The kayaking essentials on board a planned paddling adventure can vary in relation to the type of trip.
Certain gear is must-have such as a PFD and paddle, while other supplies aren’t so important on calm waters. Similar to most recreational activities, the possible add-ons for a kayak are virtually limitless.
Kayak specific accessories can relate to:
Plus, for those planning to travel with a kayak on a vehicle, it is essential to have a proper hard-rack system in place.
1 – Bilge Pump
A kayak soon gets a build up of water from waves, splashing, or rainfall. At some point this needs to be removed from inside the kayak to avoid the potential of capsizing. Even a small amount of water splashing around inside the kayak can be quite annoying. Plus, the water makes the kayak feel heavy and is less stable to maneuver.
2 – Life-vest
A purpose-made kayaking life-vest is certain to differ from the more traditional design. A major difference relates to the higher placement of the back to avoid interfering with the kayak seat once in position. Plus, a tight and comfortable fit is essential to stop constant rubbing while paddling. A life-vest with multiple pockets is great for concealing a VHF radio, a camera, snacks, torch, map, etc. Plus, certain models include a tow-belt attachment or tabs for attaching a strobe light or knife.
3 – Map and compass
A map and compass is a low-tech but efficient method to help navigate the more confusing waterways. A compass can easily attach to the cockpit or mount to the life-vest.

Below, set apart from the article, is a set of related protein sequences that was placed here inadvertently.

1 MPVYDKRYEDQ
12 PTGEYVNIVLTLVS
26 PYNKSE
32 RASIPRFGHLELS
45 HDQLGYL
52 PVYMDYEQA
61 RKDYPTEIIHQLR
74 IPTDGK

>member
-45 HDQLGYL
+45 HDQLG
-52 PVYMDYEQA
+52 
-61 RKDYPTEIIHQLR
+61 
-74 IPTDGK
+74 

4 – Paddle
A pair of high-quality kayaking paddles will make the outing easier and more comfortable. A preferred material is carbon-fiber. Plus, make sure to size the paddle for better grip and handling.
5 – Paddle float
A paddle float is a perfect solution to help get back in a capsized kayak. It is much-like an inflatable bag and designed to inflate around one of the paddles which can be used similar to an outrigger for balance and easier self rescue.
6 – Rescue sling
A rescue sling is another device to help get back into the capsized kayak. Rescue slings are designed to attach to the cockpit coaming and give something to step on. Use the rescue sling on its own or in combination with the paddle float.
7 – Sponge
A simple, low-cost solution to remove water accumulating in the cockpit is a large-size sponge. Plus, it is useful for removing water from a leaky hatch or bulkhead.
8 – Spray Skirt
A spray skirt is an effective device to stop water entering the paddling machine. It is worn about the waist and helps seal the opening of the cockpit. A spray skirt is certain to be a must-have piece of equipment on any waters that go beyond a quiet lake or river. A preferred material is neoprene for the rough waters, although nylon skirts are also available, but more practical for flat waters.
9 – Whistle
Whistles can provide plenty of practical functions. Use a whistle to attract attention in an emergency or communicate with other kayakers. Plus, in certain waters, it is a Coast Guard rule to have certain safety gear including a whistle in place.